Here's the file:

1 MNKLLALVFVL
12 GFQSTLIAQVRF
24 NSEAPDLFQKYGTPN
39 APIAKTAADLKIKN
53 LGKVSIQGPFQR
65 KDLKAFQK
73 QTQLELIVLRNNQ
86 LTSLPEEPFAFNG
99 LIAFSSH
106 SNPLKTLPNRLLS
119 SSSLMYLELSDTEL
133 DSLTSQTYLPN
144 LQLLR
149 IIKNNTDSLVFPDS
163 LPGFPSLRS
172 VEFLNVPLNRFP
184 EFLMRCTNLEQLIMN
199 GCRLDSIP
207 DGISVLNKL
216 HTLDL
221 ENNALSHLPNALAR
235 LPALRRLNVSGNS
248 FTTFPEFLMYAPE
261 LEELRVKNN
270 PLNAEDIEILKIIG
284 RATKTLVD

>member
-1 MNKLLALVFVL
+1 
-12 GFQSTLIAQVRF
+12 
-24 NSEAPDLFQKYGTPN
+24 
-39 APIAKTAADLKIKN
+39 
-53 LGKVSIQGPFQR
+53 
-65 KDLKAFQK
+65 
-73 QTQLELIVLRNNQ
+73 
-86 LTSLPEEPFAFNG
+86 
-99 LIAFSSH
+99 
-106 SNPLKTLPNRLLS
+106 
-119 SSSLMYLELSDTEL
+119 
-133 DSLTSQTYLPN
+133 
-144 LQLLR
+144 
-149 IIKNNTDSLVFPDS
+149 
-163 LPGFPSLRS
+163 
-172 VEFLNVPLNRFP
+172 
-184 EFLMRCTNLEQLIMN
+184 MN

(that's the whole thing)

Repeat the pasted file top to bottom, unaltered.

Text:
1 MNKLLALVFVL
12 GFQSTLIAQVRF
24 NSEAPDLFQKYGTPN
39 APIAKTAADLKIKN
53 LGKVSIQGPFQR
65 KDLKAFQK
73 QTQLELIVLRNNQ
86 LTSLPEEPFAFNG
99 LIAFSSH
106 SNPLKTLPNRLLS
119 SSSLMYLELSDTEL
133 DSLTSQTYLPN
144 LQLLR
149 IIKNNTDSLVFPDS
163 LPGFPSLRS
172 VEFLNVPLNRFP
184 EFLMRCTNLEQLIMN
199 GCRLDSIP
207 DGISVLNKL
216 HTLDL
221 ENNALSHLPNALAR
235 LPALRRLNVSGNS
248 FTTFPEFLMYAPE
261 LEELRVKNN
270 PLNAEDIEILKIIG
284 RATKTLVD

>member
-1 MNKLLALVFVL
+1 
-12 GFQSTLIAQVRF
+12 
-24 NSEAPDLFQKYGTPN
+24 
-39 APIAKTAADLKIKN
+39 
-53 LGKVSIQGPFQR
+53 
-65 KDLKAFQK
+65 
-73 QTQLELIVLRNNQ
+73 
-86 LTSLPEEPFAFNG
+86 
-99 LIAFSSH
+99 
-106 SNPLKTLPNRLLS
+106 
-119 SSSLMYLELSDTEL
+119 
-133 DSLTSQTYLPN
+133 
-144 LQLLR
+144 
-149 IIKNNTDSLVFPDS
+149 
-163 LPGFPSLRS
+163 
-172 VEFLNVPLNRFP
+172 
-184 EFLMRCTNLEQLIMN
+184 MN